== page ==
On to the issue at hand: we recently received some new server models that we’ll be supporting, both which have hardware not supported in CentOS 4.4. One machine has a RealTek RTL-8110 ethernet chip, and the other as a 3Ware 9650SE Raid controller. As I later discovered, this presented two unique problems with the kickstart – without the proper storage controller driver, one server didn’t find any disk to install on, and without the proper network driver, the other server couldn’t even connect to our kickstart server at all.

    So, as you might guess, there are two different solutions here. The more elegant is for the storage controller, we can create a driver disk with the proper drivers, and make it available on the network during the kickstart. The network driver is more difficult – we need to insert it into the initrd image we provide for PXE boot, and then somehow copy it over after installation (this is an updated driver, r8169.ko, that exists in CentOS 4.4 but doesn’t support our newer card).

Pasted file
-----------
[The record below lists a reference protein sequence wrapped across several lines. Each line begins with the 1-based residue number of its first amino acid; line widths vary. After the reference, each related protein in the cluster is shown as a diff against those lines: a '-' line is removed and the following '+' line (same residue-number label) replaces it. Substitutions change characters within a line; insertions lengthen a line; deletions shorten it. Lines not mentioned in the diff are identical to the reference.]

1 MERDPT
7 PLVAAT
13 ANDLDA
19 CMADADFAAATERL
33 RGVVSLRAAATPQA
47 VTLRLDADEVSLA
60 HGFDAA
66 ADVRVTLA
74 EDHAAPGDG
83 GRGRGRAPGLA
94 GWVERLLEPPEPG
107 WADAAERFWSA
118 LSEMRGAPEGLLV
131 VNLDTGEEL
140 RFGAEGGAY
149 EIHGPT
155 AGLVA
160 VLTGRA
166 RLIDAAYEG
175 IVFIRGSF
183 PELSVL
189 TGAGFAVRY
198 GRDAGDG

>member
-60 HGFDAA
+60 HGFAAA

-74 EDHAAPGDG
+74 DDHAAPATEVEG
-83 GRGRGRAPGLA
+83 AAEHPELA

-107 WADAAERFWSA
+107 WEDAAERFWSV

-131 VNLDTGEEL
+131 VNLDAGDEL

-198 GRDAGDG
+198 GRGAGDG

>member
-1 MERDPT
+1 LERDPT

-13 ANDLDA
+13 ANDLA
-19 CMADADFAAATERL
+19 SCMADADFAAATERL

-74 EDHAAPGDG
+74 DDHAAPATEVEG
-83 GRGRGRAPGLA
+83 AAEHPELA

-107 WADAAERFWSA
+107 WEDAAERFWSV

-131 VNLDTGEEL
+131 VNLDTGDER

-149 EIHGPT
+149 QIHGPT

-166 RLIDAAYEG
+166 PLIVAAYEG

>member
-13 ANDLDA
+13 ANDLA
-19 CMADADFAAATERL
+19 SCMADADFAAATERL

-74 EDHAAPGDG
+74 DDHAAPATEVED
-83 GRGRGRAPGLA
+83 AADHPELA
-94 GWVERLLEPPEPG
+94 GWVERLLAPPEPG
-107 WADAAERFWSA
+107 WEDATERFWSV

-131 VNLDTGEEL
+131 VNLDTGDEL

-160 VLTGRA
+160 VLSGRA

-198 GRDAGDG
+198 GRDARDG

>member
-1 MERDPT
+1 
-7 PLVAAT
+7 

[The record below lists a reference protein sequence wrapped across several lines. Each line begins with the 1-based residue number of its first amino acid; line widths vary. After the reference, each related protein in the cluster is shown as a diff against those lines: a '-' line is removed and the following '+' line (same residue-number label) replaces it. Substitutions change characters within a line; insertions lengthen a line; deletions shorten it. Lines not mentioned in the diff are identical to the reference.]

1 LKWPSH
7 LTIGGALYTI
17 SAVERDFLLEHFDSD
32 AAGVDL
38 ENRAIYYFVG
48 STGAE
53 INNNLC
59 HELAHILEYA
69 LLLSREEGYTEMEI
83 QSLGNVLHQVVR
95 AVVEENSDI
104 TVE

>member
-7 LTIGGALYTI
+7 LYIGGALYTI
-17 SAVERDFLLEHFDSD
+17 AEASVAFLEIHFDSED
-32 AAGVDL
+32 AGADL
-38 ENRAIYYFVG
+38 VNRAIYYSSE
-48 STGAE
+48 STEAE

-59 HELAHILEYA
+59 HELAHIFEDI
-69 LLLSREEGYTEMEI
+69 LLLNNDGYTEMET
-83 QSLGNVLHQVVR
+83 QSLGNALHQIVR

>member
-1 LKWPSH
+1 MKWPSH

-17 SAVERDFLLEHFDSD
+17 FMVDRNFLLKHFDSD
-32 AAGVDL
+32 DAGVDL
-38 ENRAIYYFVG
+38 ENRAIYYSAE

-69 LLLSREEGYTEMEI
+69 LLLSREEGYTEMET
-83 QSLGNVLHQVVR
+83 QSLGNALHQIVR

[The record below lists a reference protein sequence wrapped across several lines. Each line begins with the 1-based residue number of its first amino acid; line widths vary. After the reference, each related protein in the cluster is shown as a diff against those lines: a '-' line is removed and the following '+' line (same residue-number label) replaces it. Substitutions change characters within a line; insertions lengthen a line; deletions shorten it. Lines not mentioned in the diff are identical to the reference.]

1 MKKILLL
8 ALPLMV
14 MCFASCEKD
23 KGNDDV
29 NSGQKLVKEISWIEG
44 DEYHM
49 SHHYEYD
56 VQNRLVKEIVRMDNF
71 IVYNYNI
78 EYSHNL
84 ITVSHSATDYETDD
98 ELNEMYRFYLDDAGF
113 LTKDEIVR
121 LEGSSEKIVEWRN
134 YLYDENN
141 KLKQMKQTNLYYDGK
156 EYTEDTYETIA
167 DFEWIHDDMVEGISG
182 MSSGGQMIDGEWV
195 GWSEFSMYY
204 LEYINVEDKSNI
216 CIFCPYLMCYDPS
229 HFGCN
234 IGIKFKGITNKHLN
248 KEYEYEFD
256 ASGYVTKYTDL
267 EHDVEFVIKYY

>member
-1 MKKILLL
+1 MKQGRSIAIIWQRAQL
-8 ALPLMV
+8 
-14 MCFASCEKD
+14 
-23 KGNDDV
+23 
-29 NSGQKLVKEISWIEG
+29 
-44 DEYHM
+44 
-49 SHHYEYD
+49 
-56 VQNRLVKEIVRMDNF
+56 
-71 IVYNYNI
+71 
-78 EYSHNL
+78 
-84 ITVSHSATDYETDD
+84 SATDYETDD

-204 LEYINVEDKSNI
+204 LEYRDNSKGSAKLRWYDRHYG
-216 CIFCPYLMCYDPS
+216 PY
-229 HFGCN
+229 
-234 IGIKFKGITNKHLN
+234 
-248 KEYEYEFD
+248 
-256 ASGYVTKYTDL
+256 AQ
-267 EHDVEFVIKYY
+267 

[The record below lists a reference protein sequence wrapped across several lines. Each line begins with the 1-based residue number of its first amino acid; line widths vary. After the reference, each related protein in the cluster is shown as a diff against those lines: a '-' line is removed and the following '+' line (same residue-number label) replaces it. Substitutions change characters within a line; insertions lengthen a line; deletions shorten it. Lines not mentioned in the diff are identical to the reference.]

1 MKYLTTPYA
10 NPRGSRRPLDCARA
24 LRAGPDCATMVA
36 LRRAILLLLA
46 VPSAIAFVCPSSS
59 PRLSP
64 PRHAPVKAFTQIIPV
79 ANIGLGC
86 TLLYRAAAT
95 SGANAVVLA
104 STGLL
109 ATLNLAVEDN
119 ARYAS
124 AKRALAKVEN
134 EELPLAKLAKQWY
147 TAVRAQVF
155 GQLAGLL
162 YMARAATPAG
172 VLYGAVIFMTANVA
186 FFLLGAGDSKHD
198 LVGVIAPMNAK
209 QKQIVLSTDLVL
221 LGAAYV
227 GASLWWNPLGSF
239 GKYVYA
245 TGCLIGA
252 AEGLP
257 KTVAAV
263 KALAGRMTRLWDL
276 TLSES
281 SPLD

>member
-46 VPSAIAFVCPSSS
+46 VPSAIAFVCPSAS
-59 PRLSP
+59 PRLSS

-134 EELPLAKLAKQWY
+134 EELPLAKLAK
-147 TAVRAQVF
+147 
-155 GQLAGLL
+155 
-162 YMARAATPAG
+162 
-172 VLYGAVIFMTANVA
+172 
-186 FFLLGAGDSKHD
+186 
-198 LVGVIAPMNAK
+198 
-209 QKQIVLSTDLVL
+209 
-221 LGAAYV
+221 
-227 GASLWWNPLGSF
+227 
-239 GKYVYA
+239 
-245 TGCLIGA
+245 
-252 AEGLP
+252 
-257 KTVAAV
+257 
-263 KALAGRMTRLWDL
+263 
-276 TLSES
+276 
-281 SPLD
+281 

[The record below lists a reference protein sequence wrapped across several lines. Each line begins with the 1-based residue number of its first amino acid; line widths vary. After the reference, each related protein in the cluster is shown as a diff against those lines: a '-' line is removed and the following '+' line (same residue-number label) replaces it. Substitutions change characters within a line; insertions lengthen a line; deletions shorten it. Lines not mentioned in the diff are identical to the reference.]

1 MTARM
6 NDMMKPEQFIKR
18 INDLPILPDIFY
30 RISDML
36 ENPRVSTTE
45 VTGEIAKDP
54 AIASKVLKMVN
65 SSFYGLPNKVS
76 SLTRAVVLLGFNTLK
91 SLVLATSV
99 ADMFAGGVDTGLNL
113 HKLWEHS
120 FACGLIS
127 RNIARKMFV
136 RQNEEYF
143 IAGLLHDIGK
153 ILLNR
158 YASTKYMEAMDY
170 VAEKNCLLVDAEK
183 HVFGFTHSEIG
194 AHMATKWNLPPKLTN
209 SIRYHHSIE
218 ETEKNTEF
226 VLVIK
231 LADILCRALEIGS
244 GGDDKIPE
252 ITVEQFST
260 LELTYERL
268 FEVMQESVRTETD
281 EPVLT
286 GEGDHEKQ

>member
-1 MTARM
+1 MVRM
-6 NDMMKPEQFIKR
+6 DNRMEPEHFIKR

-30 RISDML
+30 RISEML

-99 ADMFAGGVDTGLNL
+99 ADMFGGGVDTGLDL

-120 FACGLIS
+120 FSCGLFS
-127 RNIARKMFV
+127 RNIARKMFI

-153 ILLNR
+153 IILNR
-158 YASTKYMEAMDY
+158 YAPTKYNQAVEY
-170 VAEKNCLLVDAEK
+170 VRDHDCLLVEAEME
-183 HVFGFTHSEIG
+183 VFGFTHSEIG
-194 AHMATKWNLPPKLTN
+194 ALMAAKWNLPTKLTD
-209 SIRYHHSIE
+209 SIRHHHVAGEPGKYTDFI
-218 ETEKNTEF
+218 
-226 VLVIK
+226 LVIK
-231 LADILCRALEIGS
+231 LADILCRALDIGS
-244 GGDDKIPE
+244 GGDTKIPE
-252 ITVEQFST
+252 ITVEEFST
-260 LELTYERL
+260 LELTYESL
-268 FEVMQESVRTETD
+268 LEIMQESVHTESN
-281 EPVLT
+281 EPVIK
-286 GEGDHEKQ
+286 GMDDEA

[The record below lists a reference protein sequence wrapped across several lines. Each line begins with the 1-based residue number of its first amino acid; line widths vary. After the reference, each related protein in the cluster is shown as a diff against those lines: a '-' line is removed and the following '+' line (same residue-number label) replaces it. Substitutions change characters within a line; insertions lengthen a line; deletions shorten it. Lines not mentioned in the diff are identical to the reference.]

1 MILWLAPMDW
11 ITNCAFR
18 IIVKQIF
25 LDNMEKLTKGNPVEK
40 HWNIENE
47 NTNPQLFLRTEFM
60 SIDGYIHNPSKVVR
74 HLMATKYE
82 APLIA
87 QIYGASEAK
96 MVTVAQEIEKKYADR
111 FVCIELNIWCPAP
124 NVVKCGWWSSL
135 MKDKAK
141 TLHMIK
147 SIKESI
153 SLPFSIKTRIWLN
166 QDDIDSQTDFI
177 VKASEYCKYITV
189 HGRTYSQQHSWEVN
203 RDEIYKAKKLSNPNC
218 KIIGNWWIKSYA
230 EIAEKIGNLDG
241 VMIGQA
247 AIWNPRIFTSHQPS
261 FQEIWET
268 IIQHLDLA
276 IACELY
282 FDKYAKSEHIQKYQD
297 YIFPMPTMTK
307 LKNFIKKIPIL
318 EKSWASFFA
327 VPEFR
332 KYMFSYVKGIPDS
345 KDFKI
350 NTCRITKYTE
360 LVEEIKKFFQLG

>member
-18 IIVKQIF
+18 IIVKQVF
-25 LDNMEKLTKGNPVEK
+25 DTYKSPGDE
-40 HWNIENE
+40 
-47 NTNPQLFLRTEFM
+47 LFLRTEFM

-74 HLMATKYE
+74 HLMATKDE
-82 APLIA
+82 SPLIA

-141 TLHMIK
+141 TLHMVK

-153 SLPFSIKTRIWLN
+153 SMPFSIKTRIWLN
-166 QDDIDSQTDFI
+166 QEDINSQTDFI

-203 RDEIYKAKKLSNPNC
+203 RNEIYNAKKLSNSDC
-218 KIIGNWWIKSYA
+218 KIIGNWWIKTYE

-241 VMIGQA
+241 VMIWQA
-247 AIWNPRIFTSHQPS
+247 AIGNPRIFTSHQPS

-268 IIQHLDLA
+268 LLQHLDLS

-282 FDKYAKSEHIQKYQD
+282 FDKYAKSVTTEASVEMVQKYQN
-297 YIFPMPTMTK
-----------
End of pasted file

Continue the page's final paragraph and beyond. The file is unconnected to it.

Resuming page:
Adding a RAID/Storage Card Driver to the Kickstart:
    For the driver disk, things are especially easy, as 3Ware provides a driver-disk compatible download, although not yet in the correct format to share over the network.

    The driver provided by 3ware ( ) includes the following:

    -rwxr-xr-x 1 stever stever 66B Oct 10 2007 modinfo*
    -rwxr-xr-x 1 stever stever 249B Oct 10 2007 modules.alias*
    -rw-r--r-- 1 stever stever 377K Oct 10 2007 modules.cgz
    -rwxr-xr-x 1 stever stever 28B Oct 10 2007 modules.dep*
    -rwxr-xr-x 1 stever stever 463B Oct 10 2007 modules.pcimap*
    -rwxr-xr-x 1 stever stever 192B Oct 10 2007 pci.ids*
    -rwxr-xr-x 1 stever stever 339B Oct 10 2007 pcitable*
    -rwxr-xr-x 1 stever stever 37B Oct 10 2007 rhdd*

    This is all you need on a driver disk, so all you need to do is create a disk image, and copy these files over:

    #Create a blank, 20MB image
    dd if=/dev/zero of=/root/driverdisk.img bs=1M count=2
    #Format the image with ext2
    mkfs -t ext2 -q /root/driverdisk.img